What will it take to restore us to ecological sanity? If what we are suffering from in this hot, flat, crowded 21st century is an Earth-destroying addiction (and the sheer scale of our denial suggests that it is), then that is the only question worth asking. We might not know the answer right away, but at least we know what it isn’t. The answer isn’t us.
If the first step in our path of ecological recovery is to admit that we are powerless over our addiction—that our way of life has become unsustainable— the second is to admit that we can’t think our way out of the problem, no matter how hard we try. In fact, just the opposite is true. Our best, most innovative, most inventive thinking brought us here. That is the hard truth every addict discovers for himself. It is the nature of addiction that our best efforts to cure it on our own only make it worse.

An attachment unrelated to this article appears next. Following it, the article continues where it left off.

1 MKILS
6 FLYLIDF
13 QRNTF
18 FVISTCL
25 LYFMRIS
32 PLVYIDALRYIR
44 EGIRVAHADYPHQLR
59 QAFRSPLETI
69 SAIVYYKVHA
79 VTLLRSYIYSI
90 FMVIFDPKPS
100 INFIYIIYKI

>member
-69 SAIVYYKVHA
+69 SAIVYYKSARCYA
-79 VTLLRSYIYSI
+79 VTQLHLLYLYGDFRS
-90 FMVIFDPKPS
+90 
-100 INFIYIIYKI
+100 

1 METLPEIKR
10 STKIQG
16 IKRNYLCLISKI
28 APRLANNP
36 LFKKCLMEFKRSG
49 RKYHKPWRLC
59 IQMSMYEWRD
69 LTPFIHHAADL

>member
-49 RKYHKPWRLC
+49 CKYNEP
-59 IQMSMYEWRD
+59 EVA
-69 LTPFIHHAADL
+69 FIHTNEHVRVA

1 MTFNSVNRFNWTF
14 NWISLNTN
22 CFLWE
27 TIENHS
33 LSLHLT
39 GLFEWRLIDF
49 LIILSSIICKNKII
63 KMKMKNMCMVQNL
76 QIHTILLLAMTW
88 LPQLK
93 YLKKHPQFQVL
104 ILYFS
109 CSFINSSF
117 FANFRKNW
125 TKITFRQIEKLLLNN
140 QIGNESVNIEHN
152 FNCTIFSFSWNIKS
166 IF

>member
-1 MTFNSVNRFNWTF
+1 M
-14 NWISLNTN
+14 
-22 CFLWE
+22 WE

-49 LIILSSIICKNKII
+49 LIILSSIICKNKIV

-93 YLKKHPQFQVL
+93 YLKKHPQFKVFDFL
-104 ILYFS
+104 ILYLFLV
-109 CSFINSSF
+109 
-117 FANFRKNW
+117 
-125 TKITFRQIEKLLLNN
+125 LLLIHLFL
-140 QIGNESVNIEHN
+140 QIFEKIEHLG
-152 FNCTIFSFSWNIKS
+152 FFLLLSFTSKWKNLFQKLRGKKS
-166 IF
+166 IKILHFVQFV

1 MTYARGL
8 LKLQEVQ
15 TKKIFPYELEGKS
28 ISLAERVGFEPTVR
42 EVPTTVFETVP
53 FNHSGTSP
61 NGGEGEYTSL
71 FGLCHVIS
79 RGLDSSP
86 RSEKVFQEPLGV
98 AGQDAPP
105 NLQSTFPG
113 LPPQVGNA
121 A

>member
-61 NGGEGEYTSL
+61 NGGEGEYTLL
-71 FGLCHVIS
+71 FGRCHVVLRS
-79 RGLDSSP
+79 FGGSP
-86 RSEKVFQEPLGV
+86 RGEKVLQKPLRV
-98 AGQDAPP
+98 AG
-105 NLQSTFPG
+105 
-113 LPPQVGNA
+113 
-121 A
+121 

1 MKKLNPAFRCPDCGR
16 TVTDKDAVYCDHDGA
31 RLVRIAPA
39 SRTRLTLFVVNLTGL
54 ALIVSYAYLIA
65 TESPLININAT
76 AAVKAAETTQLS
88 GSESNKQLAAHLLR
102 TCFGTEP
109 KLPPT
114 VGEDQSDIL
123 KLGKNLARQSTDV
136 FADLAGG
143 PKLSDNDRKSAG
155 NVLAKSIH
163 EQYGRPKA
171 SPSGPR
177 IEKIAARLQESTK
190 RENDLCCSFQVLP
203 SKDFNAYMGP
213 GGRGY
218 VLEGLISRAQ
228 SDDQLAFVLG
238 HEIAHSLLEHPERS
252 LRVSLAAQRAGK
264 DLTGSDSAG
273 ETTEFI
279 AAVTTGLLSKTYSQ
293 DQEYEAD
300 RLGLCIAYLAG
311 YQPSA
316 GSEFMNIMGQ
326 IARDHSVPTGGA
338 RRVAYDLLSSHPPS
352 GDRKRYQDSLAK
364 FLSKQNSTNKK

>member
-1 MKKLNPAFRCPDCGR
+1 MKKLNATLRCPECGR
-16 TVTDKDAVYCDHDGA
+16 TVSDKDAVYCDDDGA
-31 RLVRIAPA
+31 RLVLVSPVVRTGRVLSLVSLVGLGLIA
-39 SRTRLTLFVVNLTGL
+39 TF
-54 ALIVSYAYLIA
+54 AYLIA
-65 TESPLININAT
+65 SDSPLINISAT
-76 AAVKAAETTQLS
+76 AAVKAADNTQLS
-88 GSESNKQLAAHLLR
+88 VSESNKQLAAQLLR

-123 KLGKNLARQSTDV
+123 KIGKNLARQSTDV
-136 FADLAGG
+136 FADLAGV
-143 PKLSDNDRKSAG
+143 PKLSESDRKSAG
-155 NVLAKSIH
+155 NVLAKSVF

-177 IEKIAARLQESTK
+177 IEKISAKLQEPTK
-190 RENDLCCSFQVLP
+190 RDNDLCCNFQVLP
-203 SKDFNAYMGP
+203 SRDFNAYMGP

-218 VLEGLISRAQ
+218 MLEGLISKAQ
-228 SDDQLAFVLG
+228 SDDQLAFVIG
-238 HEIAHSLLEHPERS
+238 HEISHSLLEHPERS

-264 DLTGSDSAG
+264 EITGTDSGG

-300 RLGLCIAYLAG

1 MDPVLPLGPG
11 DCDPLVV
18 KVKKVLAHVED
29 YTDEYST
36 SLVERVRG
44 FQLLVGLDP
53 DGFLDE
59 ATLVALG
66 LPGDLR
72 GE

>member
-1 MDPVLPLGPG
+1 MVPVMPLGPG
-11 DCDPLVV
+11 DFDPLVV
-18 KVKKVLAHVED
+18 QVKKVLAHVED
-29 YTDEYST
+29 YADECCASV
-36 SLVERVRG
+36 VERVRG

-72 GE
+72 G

That is the reason why programs for environmental activism so often end in despair. It is easy to blame governments and corporations when our efforts come to nothing. But what do we expect when we insist on treating the symptoms of others, rather than getting to the bottom of our own disease? We have lost our sanity and don’t know where to find it. If we’re honest, we don’t even know where to look.
There is a joke made popular by the A.A. movement that involves a drunk searching for his lost car keys under a street lamp and the cop who tries to help him. The cop asks the drunk if he remembers where he lost them, and the drunk confesses that he doesn’t. “Then why are you searching for them here, under this street lamp?” asks the cop. “Because the light is better,” answers the drunk.
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